Poland's adoption of the Euro in 2015 is very realistic and more likely than in 2014, but it isn't a target date, Deputy Finance Minister Ludwik Kotecki told reporters.
The year 2015 is more likely than 2014, but it's not like 2015 is a new date which would replace 2012, it's not that kind of target, Kotecki said in Otwock during his opening remarks of a Finance Ministry-organized seminar on the euro-adoption process. It's not a new date.
In September 2008, before investment bank Lehman Brothers collapsed, the Polish government unveiled 2012 as its target for euro-adoption. The administration of Prime Minister Donald Tusk had recently announced that it was planning to officially join the Euro-zone in 2012 when together with Ukraine they would be hosting the European Football Cup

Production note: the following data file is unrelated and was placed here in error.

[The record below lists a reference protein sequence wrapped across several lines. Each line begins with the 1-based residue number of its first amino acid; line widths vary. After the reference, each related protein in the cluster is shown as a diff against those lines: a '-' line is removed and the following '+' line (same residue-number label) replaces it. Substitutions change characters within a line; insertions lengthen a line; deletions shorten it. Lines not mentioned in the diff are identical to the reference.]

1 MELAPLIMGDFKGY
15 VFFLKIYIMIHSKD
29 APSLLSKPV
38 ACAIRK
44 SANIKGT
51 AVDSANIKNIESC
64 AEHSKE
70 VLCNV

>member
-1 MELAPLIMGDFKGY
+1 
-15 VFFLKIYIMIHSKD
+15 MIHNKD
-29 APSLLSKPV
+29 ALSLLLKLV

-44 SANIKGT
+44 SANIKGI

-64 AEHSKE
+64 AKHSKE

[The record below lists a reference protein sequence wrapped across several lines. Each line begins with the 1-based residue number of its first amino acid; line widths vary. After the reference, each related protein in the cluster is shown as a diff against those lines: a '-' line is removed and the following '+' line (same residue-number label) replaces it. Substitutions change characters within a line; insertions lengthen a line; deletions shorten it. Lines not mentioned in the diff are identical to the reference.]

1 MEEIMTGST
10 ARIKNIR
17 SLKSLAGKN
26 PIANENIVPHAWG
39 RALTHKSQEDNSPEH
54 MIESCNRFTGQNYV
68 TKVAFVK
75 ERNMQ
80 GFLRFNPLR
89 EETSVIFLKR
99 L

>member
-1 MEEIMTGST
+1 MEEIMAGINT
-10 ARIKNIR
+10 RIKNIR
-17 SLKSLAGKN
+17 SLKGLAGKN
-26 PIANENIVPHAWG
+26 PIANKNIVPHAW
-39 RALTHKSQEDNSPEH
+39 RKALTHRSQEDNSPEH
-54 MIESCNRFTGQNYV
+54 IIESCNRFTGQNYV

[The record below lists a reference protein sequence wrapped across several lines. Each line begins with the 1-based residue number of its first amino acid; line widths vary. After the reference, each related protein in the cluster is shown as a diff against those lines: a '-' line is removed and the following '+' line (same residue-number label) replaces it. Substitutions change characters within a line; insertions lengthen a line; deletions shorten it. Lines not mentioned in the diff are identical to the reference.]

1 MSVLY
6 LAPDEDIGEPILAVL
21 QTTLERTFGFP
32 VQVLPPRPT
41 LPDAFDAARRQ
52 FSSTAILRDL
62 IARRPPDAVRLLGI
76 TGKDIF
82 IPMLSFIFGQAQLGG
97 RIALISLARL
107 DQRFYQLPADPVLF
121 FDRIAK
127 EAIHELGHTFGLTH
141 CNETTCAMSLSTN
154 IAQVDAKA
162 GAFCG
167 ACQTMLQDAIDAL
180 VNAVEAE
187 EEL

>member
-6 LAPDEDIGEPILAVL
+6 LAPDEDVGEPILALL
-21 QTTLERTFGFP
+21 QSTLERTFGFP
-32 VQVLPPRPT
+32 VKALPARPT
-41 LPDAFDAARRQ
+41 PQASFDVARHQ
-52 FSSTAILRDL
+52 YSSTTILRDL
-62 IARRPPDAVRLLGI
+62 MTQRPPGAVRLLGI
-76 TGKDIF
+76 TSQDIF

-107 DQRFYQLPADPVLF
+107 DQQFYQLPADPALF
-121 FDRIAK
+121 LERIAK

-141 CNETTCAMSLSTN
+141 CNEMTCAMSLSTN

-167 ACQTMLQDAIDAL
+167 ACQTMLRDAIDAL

But rising deficit and debt means Poland doesn't any longer meet most of the European Monetary Union's criteria for new entrants. Inside Poland the conservative opposition was also against the initiative. Hence, the government has officially dropped the 2012 target without setting a new one.
Earlier on Friday, Prime Minister Donald Tusk said euro-adoption in 2015 was a realistic and not overly-ambitious goal.
Polish president Lech Kaczynski who belongs to the Conservative opposition party (Law and Justice) has been one of the main promoters of postponing incorporation to the Euro zone until 2014 or 2015, since “doing it before would have negative effects for the Polish people”.
However neighbouring Slovakia joined the Euro Zone last January.